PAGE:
This post is from the CollabNet VersionOne blog and has not been updated since the original publish date.
Techniques For Improving Your Daily Scrum: When The Daily Scrum Isn’t Daily
The daily scrum is one of the most valuable practices that any team can use. Teams that are new to Scrum, particularly teams that are transitioning from a more traditional project management methodology can fall victim to less than stellar habits in their daily Scrum meeting. The value that should have been derived from this simple, light-weight practice can be heavily diluted by poor habits. These habits then impact the team, the Sprint, the release, and the organization. Good effective daily scrum meetings generally don’t just happen they take practice and discipline. Effective Scrum teams grow into their daily scrum habits, based on some basic non-negotiable disciplines, through inspecting and adapting what works for them.
The heartbeat of the sprint, the daily scrum is a time-bound meeting of no more than 15 minutes. It is the smallest, tightest feedback loop built into the Scrum framework. This meeting acts as a “work-centric” feedback loop that team members use to communicate and review Sprint progress, synchronize direction and focus, identify obstacles, and improve everyone’s level of project knowledge as they self-organize to meet the Sprint commitment.
The daily scrum is not a management reporting mechanism or status report. This practice is about commitment and accountability by the team. These meetings are run by the team, for the team. They keep the team focused on the Sprint goal, and facilitate team collaboration and self-organization. The rewards to the team, the project and the organization are well worth the time spent.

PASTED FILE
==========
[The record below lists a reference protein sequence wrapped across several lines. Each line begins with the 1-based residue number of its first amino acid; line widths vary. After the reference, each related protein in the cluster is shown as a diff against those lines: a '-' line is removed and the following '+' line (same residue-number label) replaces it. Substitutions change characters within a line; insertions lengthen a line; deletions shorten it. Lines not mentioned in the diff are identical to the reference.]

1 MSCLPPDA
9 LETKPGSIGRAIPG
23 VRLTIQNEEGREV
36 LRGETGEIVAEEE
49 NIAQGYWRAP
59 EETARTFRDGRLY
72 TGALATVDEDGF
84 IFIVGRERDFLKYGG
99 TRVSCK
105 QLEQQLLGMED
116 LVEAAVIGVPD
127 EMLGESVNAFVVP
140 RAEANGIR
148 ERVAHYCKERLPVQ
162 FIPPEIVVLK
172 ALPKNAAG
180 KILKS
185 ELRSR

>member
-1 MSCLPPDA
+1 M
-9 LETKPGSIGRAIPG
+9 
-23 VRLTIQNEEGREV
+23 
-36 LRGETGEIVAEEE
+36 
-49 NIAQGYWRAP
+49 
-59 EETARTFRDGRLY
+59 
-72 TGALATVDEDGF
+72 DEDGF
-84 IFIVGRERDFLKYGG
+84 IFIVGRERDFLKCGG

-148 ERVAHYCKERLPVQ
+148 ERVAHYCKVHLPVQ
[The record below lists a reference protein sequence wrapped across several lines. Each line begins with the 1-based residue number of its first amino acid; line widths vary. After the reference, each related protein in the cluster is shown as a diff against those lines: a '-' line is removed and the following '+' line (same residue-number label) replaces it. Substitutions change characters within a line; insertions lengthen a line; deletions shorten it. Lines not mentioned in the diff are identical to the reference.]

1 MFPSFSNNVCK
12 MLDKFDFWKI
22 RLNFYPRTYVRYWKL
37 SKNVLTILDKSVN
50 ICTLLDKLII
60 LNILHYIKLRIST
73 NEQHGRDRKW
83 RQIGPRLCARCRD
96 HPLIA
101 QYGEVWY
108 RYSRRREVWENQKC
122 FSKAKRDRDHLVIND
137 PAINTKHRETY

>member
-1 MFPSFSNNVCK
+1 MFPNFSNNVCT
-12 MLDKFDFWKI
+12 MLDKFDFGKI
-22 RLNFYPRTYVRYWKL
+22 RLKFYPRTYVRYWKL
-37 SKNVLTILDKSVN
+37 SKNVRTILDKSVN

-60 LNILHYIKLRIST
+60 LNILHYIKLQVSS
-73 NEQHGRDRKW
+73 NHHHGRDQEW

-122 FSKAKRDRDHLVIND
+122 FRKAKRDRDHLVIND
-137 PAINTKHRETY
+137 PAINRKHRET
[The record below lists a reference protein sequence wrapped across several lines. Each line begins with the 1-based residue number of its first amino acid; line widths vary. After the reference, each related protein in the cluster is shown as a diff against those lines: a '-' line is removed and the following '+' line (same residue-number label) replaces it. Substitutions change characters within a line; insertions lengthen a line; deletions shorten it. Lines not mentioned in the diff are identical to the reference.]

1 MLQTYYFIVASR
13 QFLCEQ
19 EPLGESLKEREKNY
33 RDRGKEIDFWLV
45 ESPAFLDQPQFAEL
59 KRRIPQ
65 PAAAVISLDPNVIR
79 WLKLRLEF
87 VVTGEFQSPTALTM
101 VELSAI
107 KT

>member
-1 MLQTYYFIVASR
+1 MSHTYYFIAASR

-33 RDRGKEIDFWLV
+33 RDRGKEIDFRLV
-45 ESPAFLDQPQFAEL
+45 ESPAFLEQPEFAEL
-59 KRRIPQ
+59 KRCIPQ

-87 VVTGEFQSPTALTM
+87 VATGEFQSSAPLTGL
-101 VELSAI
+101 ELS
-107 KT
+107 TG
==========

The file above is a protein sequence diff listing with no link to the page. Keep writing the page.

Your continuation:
This series of blog postings will describe some common “smells” that may indicate that your daily scrum is less effective than it could be; and techniques teams can adopt to increase the efficiency and productivity of this important feedback loop. Not every team will want or need all of these techniques. Choose what works for your team in a particular situation.
Before discussing those smells, however, let’s review the basic disciplines that every team should be following in their daily meeting. Then we’ll examine the first “smell” – when the daily scrum isn’t daily.
Basic Disciplines Of The Daily Scrum
Meet at the Same Bat-Time, Same Bat-Channel
Disciplines necessary for effective daily scrums include having the team meet at the same time, in the same place every single work day. It’s a habit, there are no questions of when, where or who should be there. Ideally you are working in a co-located team, with a workroom assigned to your team that has information on big visible charts posted on the walls. The updated burn down chart showing the trend line of work remaining should be prominently posted, where the team can meet in front of it. Everyone needs to be aware of the progress of the Sprint.
When you are working in a less than ideal environment – perhaps you are globally distributed, or management hasn’t found a work room for the team to use, or… the list can go on. In each and every case though – agree on a time to meet every day, in the same place. If you are using conference calls or other technology, ensure that the same conference call information is used each time and everyone knows what it is.